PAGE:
STR Theatre Book Prize

Established to celebrate the Golden Jubilee of the Society for Theatre Research in 1998, the aim of the Book Prize is to encourage the writing and publication of books on British-related theatre history and practice, both those which present the theatre of the past and those which record contemporary theatre for the future.  It was first awarded for books published in 1997.

The award is presented annually for a book on British or British related theatre which an independent panel of judges considers to be the best published during the previous year.  All new works of original research first published in English are eligible except for play texts and studies of drama as literature.

The three judges, who are different each year, are drawn from the ranks of theatre practitioners, theatre critics, senior academics concerned with theatre, and theatre archivists, with a member of the committee of the Society for Theatre Research as chair.

Enquiries from publishers and others should be addressed to bookprize@str.clients.meandhimdesign.co.uk, which is also the general media contact.

Nick Hytner Wins 2018 Theatre Book Prize

Rory Kinnear, who presented the prize with winner Sir Nicholas Hytner (Credit: Ben Wooldridge)

 

Balancing Acts, Sir Nicholas Hytner’s account of his years at the head of the National Theatre, was announced as the winner of the Society’s annual Theatre Book Prize, chosen from over 60 titles entered by publishers from books published in 2017. The prize was presented by leading NT actor Rory Kinnear (where he was appearing in the Scottish Play) at a gathering in the Grand Saloon at the Theatre Royal, Drury Lane.

Now an established event on the Society’s calendar, it brings together writers, publishers, academics, critics and theatre folk ranging from 90-year old actress and former Tiller girl Audrey Melbourne to members of the Society’s young New Research Network members, Directors of renowned publishing imprints to West End stage managers.

Neither STR President Timothy West nor our Chairman Simon Sladen were able to attend this year so as Society representative and Chair of the Judges Howard Loxton opened the proceedings by welcoming guests and introducing Rory Kinnear to make the awards to the authors of the six short-listed titles.

After surveying the wide range of books entered for the prize this year (see below) Howard then introduced the judges to speak about the short-listed titles and some others that they found especially interesting, before Rory Kinnear was called back to announce the winner.

On seeing the name but before reading it he described the recipient with warm appreciation and the audience immediately realised who it was – and clearly felt this a worthy winner as Sir Nicholas came up to accept the prize from him.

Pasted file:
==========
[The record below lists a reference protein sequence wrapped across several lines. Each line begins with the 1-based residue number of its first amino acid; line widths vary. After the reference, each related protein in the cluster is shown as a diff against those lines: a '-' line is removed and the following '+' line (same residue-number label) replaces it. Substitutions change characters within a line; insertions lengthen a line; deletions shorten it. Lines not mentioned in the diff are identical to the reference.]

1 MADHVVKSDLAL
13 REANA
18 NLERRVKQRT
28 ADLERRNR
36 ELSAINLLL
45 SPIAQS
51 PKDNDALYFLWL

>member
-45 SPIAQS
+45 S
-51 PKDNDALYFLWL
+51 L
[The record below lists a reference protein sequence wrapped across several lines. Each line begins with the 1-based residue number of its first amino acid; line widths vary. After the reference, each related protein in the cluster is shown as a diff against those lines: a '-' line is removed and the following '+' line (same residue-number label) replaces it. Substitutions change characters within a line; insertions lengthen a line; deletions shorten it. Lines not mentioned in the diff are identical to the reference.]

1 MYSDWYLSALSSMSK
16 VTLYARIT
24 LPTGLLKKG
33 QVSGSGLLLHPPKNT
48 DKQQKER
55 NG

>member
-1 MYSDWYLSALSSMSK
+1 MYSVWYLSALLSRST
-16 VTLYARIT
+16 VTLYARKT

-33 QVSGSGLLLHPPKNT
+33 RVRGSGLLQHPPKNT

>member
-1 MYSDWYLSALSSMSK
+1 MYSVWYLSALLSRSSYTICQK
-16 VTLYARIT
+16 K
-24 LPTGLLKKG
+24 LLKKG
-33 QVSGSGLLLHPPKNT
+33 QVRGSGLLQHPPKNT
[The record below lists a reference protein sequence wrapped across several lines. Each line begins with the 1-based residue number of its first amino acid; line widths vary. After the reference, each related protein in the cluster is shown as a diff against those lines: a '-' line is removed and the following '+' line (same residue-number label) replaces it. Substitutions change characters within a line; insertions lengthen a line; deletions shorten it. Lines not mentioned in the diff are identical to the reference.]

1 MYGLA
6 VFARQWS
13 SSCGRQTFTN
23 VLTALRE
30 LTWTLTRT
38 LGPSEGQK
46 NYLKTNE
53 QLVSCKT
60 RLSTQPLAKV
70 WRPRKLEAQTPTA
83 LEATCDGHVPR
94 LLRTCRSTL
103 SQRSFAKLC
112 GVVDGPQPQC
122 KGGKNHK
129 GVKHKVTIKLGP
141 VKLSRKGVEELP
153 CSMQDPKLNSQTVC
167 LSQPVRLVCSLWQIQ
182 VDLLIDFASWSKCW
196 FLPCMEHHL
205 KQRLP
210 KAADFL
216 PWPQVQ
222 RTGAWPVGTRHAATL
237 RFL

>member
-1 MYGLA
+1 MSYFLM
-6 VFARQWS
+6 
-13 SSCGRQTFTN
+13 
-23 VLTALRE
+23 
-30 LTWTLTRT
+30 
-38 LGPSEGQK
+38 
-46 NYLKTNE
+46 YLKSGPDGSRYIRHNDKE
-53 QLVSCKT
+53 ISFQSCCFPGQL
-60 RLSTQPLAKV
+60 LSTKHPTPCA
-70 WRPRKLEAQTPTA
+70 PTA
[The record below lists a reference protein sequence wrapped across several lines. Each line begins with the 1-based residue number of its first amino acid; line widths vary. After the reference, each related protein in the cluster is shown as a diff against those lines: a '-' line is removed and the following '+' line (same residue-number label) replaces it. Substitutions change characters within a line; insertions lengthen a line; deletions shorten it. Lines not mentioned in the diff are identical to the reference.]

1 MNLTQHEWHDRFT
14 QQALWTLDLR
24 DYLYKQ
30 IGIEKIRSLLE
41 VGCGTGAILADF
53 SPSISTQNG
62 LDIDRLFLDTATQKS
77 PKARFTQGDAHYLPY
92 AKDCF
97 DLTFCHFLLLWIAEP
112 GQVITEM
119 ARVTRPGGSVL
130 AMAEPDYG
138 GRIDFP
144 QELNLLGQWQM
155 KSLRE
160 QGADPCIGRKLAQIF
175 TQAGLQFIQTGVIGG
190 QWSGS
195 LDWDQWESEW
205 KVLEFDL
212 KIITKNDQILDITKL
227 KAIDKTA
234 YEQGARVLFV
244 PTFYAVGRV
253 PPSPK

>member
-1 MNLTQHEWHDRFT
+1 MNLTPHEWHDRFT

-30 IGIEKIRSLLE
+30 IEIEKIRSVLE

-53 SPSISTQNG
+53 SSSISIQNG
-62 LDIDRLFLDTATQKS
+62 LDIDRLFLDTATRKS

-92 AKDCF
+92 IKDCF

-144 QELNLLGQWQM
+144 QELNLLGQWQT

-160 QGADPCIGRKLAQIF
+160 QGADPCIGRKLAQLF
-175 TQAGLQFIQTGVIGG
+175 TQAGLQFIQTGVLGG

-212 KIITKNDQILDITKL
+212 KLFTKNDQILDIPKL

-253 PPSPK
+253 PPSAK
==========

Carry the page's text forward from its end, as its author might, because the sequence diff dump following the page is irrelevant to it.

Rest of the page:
A few moments earlier judge Paul Miller had described Balancing Acts as “a notably candid book from such a famously private person. It opens with a bravura account, flirting with gossip but keeping this side of naming names, of the life of the Director of the National Theatre …. [It] makes a fantastic case, at once sophisticated and robust for a theatre with a generous popular gesture at its heart: a gloriously fitting coda to 12 years at the National Theatre where he showed us how that’s done.”

Sir Nicholas, surprised and delighted, accepted the award declaring “as well as an opportunity to get off my chest and on to paper all of the stories that have built up over the years, writing this book has also been an experience that has enabled me to think about exactly what I have learned and whom I have learned it from.”

A sound recording of the whole event will be posted on this website shortly.

Rory Kinnear and Sir Nicholas Hytner (centre) with the judges,
the short listed authors, and some of their publishers. (Credit: Ben Wooldridge)

2018 Judges

Jeffery Richards

Emeritus Professor of Cultural History at Lancaster University. His numerous publications include Sir Henry Irving: a Victorian Actor and his World, which was short-listed for the STR Theatre Book Prize in 2005.

Sam Marlowe

Theatre critic who trained as an actor and began her writing career as a critic and features writer for What's On In London magazine. She later became that magazine's theatre editor, before going on to work at The Independent, where she regularly contributed arts features. She is now a freelance arts journalist and regular theatre critic for The Times, Metro and The Chicago Tribune, and a judge for Theatre Awards UK.

Paul Miller

Artistic Director at the in-the-round Orange Tree Theatre in 2014 after being Associate Director at Sheffield Theatres. He had directed plays for the National Theatre, the Royal Court, in the West End, and among others Hampstead Theatre, the Bush, the Arcola and the Menier Chocolate Factory.

Books Published in 2017 entered for the 2018 Prize

All Change Please: A Practical Guide to Achieving Gender Equality in Theatre by Lucy Kerbel (Nick Hern Books)

Are You Going to do That Little Jump? by Robert Gillespie (Jane Nightwork)

Authenticity in Contemporary Theatre and Performance by Daniel Schulze (Bloomsbury)

Balancing Acts: Behind the Scenes at the National Theatre by Nicholas Hytner (Jonathan Cape)

Black British Drama A Transnational Story by Michael Pearce (Routledge)

Child Actors on the London Stage, Circa 1600 by Julie Ackroyd (Sussex Academic Press)

Costume in Performance by Donatella Barbieri (Bloomsbury)